In the year 2045, Allen and family are moving. But this is like no move ever before. They're leaving the overpopulated Earth behind, instead setting their sites on Vita, a Mars sized planet with an atmosphere and water. But their ship has a few critical malfunctions stranding nearly all of the passengers in suspended animation. And with no help on the way, they may be alone for a long, long time.

Ever since they'd first stepped foot on the ship, everyone had gone deathly quiet, and frankly the silence was starting to grate on his nerves. He could almost taste the tension flowing freely through the air, the nervous energy of the crowd sending an unpleasant hum through his veins. He glanced around, going from person to person to person, looking for anyone who wasn't having second thoughts. He didn't have much luck.

He was only able see a handful of the 500 plus occupants soon to be crammed into the craft, however. He was shoved in at the far end of a narrow corridor that came to an abrupt dead-end, and with everyone practically shoulder to shoulder, he couldn't see more than a few people down the line.

Growing tired of people watching, people mostly consisting of his father, mother, and the twins, Alexis and Matthew, Allen turned to the lifeless monitor flush with the wall behind him. He had a hunch that they might come on once all of the passengers had boarded, but he really wasn't sure.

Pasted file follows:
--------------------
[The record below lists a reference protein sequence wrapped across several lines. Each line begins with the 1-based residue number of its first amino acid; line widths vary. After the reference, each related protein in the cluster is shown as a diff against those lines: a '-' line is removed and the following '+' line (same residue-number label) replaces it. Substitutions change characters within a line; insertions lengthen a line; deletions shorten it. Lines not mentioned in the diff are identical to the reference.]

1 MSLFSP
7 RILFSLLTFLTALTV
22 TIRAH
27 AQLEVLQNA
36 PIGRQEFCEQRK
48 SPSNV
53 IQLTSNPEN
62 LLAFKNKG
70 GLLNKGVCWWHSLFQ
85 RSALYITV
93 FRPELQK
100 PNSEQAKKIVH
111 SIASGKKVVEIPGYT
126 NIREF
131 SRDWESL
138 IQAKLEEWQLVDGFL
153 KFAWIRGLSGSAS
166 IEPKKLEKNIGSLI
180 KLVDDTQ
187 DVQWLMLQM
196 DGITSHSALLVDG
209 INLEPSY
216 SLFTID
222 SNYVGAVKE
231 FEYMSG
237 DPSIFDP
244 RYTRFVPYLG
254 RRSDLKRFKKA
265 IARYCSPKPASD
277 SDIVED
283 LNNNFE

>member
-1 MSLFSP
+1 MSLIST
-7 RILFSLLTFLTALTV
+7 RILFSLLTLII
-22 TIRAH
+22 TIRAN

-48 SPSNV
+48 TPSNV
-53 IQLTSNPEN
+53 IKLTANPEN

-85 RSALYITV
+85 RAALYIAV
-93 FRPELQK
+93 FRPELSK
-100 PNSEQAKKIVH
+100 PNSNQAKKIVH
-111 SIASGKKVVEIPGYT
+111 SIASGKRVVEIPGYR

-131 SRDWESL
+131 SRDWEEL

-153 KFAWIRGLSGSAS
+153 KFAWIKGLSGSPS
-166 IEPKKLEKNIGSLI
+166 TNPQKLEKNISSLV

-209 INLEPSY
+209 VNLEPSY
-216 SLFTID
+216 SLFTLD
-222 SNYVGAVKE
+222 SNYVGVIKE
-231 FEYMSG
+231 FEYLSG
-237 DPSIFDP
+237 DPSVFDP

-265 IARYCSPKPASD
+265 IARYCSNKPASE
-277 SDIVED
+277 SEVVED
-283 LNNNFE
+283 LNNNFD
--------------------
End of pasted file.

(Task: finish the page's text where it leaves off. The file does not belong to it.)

There had to have been at least three dozen monitors down this corridor alone, and he'd spotted them down some of the other corridors as well. They were lined up, a little more than arms length from each other, all on one side of the wall while the other was blank. He knew there had to be a reason behind them, but knowing as little about them as he did, he couldn't figure out what it could be.

His attention was stolen away by the faintest of voices, the first he'd heard since climbing on board just a few minutes ago. They sounded like a small group of children. Probably siblings, he figured. Since the chances of two friends both making it on this ship are astronomical. Allen cracked a small smile at his private joke. Astronomical. However, the smile was only to cover up his own unease.

A sharp, echoing clap reached his ear, followed quickly by another. Then a third, and a forth. It took him a moment to place them as footsteps. Their owner appeared soon enough, clacking down the line of silent, anxious passengers, stopping just a few people down from Allen.

She was... Well, he wasn't quite sure what he was supposed to call her. A stewardess? A flight attendant? Whatever the woman's title, she turned to them with a fake smile and an upbeat, bubblegum energy. She wore a tight stretchy one-piece, just like he and all the other passengers had been forced into a little while ago. Not quite skin-tight, but it might as well have been. A cryo-sleep suit, it'd been called. But where the passengers wore a darker grey, almost black suit, she wore a light powder blue.

It was then that Allen realized there was another woman about thirty passengers down, also in a light blue uniform, both seeming to exude an air of faux enthusiasm.

"Hi!" Her voice rang out so suddenly and frighteningly loud in the midst of their nervous silence, Allen wasn't immediately able to recognize the burst of sound as an actual word. "My name is Cindy, and I'm going to tell you a few important facts about your trip!"

The End

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